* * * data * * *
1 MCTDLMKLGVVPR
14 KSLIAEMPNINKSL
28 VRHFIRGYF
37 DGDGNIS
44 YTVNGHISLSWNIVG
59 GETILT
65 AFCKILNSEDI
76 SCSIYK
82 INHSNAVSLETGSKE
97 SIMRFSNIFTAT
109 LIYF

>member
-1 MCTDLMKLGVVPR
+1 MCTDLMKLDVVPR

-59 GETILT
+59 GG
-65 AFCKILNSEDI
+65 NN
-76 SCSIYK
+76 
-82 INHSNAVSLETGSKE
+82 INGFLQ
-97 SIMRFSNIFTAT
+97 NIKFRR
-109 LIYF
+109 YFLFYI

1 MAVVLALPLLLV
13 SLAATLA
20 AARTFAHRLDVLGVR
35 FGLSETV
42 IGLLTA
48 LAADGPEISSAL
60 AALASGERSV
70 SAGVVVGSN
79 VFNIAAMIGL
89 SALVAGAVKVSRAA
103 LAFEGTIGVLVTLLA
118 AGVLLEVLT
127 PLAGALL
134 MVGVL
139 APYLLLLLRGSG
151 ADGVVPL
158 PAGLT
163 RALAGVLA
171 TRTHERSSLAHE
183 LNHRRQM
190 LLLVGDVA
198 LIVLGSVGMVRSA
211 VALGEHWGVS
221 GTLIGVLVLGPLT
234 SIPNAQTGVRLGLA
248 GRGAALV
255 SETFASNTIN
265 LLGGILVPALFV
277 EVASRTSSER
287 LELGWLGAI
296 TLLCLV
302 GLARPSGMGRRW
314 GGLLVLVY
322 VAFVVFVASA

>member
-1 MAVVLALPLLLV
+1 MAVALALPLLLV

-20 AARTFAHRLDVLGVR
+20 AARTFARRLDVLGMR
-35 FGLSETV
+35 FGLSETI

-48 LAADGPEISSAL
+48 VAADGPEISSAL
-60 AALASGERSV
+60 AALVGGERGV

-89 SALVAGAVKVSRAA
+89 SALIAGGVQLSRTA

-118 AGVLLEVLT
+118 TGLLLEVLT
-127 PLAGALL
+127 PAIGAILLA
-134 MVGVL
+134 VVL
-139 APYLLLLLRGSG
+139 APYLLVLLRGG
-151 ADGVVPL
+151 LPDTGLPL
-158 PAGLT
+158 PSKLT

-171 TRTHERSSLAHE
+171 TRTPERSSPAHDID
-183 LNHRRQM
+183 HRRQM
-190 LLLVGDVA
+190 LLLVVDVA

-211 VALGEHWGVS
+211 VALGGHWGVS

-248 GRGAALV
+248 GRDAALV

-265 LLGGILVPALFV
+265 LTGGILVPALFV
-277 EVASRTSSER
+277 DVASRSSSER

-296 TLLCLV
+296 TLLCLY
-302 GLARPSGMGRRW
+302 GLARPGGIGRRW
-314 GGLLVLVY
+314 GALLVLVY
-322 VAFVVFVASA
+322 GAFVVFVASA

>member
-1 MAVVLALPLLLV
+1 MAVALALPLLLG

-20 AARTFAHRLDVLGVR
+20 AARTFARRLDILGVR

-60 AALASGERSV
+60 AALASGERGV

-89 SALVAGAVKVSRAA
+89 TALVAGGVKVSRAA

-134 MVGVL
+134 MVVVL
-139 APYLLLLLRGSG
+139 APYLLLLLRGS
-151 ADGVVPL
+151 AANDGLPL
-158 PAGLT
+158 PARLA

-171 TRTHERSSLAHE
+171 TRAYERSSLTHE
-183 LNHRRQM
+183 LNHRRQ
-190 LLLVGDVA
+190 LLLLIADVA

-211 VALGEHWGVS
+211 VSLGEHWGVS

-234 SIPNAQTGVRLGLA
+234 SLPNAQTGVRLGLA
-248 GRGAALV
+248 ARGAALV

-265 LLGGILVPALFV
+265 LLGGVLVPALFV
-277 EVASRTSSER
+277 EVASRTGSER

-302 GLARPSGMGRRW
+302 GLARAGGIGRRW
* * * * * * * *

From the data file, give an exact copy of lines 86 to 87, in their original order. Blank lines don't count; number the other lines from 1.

-171 TRTHERSSLAHE
+171 TRTPERSSPAHDID